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High Strain Rate response testing with the Split-Hopkinson-Pressure bar technique

 
: Zwiessler, R.; Kenkmann, T.; Poelchau, M.; Nau, S.; Hess, S.

Meteoritics & planetary science 51 (2016), Supplement S1, S.A692
ISSN: 1086-9379
ISSN: 0026-1114
Meteoritical Society (Annual Meeting) <79, 2016, Berlin>
Englisch
Abstract
Fraunhofer EMI ()

Abstract
Introduction: The Almahata Sitta meteorite fall was unique because asteroid 2008 TC3, the parent body of the Almahata Sitta meteorites, was the first asteroid to be detected and tracked in space before impacting earth and fell in Sudan in 2008 [1]. In a previous work, we studied the whole-rock sample of the Almahata Sitta fragment #051, hereafter referred to as AS#051, and classified it as a magnesian ureilite [2]. Ureilites are carbon-bearing achondritic meteorites, and their origin and formation history remain enigmatic [3]. The study of metallic phases in ureilites is important for understanding the petrogenesis of ureilites, as well as redox conditions under which they have formed. Here we report on the Mössbauer spectroscopic results of the metallic phases from the AS#051 ureilite in an attempt to contribute to the understanding of their possible origin.
Experimental: The metal particles of the AS#051 ureilite were extracted from the bulk powdered sample by a hand magnet in acetone [4,5]. The extracted metal particles vary in size from submillimeter to very fine grains, and they appear black, indicating their association with carbon. Mössbauer spectra were collected at room temperature (RT) using a 57Co(Rh) source. The spectrometer was calibrated using the spectrum of α-Fe at RT. Spectra were analyzed using a Voigt-based hyperfine-field distribution (HFD) for magnetic Fe sites and quadrupole-splitting distribution (QSD) for non-magnetic Fe sites.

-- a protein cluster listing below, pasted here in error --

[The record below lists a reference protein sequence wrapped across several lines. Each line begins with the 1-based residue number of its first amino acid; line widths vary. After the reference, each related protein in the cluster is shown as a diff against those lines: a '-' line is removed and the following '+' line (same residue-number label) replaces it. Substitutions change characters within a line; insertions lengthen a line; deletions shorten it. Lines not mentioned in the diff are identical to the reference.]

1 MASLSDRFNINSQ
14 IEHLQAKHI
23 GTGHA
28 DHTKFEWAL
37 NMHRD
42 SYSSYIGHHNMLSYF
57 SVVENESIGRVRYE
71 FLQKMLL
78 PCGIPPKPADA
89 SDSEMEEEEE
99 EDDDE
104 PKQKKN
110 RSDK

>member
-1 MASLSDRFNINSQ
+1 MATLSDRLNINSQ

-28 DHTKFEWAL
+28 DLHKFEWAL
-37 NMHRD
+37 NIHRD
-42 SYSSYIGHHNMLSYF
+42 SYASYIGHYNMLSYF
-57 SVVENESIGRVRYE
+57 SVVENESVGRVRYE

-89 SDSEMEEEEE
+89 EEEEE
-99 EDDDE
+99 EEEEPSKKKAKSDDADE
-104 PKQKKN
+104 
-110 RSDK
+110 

Results and Discussion: The Mössbauer spectrum of the metal particles of AS#051 ureilite is dominated by a strong magnetic sextet (relative absorption area = 77%) with a magnetic hyperfine field of 33.4 T and near-zero isomer shift and quadrupole splitting, characteristic of kamacite. In addition, the spectrum shows absorption peaks that can be assigned to taenite, 13%; cohenite [(Fe,Ni)3C], 4%; schreibersite [(Fe,Ni)3P], 4%; and a Feoxide/ hydroxide phase (2%). No silicates or troilite were detected. The most abundant type of metal in ureilites is grain-boundary metal (mostly kamacite), where both metal and carbon occur along silicate boundaries, and is believed to have been formed by carbon-induced reduction of silicate rims [6]. Cohenite and schreibersite are very common in iron meteorites, but their occurrence is rare in ureilites where they have generally been observed, along with FeNi metal and sulfides, in the metallic spherules (10-50 micron) within silicates [3]. We have detected very small amounts of cohenite (2%) and taenite (3%) in the Mössbauer spectrum of the whole-rock powdered sample of the AS#051 [2], however, schreibersite has only been detected in the spectrum of the AS#051 metal particles. In the Mössbauer spectrum of the AS#051 metal particles, the sextet assigned to taenite has a relative area of 13%, and will therefore give more reliable Mössbauer parameters. The refined hyperfine parameters (magnetic hyperfine field = 30.8 T, isomer shift = 0.06 mm/s and near-zero quadrupole splitting) are typical of taenite/disordered γ-FeNi [4]. Direct observation of taenite in the metal of ureilites has not been reported before; however its existence was inferred indirectly, e.g., from the high Ni contents displayed by micron-sized metal grains in the carbonaceous-matrix of the Kenna ureilite [6]. Furthermore, Mössbauer spectroscopy of some weathered ureilites indicated the presence of goethite [FeO(OH)] which seems to have formed by oxidation of high-Ni metal [7]. We did not observe taenite in the AS#051 metal grains that we studied by optical microscopy and electron microprobe analysis [2]. However, the taenite phase may occur on a very fine scale (submicrometer/nanometer), possibly in the submicron metal inclusions (within silicates) responsible for the dark appearance of some silicate grains in transmitted light [2]. Further work, including, e.g., electron microscopy and microXRD, is needed to better characterize the metallic phases in the Almahata Sitta fragment#051.

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